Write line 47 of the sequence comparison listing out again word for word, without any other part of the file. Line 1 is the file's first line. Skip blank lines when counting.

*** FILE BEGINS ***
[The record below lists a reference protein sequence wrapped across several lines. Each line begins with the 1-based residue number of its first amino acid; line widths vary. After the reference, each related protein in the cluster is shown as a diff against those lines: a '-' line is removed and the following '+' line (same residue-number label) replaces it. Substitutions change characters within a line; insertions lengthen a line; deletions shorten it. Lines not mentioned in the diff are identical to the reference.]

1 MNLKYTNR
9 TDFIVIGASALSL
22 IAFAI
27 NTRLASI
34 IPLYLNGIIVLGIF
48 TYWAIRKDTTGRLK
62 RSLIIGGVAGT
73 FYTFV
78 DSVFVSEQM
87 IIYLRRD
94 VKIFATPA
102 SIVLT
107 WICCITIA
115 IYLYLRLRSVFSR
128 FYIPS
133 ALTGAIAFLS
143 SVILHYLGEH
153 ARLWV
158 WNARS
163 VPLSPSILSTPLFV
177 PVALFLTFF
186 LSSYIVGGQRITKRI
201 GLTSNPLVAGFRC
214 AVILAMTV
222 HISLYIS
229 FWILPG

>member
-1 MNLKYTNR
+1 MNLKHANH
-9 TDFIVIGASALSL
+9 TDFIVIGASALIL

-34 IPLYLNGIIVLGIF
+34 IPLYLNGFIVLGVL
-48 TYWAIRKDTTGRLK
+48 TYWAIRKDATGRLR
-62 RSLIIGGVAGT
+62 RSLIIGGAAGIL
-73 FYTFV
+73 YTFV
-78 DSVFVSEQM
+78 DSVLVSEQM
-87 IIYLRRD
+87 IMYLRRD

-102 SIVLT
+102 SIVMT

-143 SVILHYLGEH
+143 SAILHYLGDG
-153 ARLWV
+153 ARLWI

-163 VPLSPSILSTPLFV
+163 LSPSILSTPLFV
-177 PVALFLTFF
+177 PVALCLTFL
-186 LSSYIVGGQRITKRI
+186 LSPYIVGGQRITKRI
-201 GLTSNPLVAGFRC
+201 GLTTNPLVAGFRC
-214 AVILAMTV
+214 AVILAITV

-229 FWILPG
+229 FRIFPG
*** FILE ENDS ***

-143 SVILHYLGEH